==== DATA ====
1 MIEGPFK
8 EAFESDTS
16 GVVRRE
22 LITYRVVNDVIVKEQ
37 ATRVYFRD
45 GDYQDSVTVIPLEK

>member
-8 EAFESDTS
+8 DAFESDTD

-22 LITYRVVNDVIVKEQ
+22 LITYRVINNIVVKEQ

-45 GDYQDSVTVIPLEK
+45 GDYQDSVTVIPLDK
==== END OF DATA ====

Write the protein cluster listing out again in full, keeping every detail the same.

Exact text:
1 MIEGPFK
8 EAFESDTS
16 GVVRRE
22 LITYRVVNDVIVKEQ
37 ATRVYFRD
45 GDYQDSVTVIPLEK

>member
-8 EAFESDTS
+8 DAFESDTD

-22 LITYRVVNDVIVKEQ
+22 LITYRVINNIVVKEQ

-45 GDYQDSVTVIPLEK
+45 GDYQDSVTVIPLDK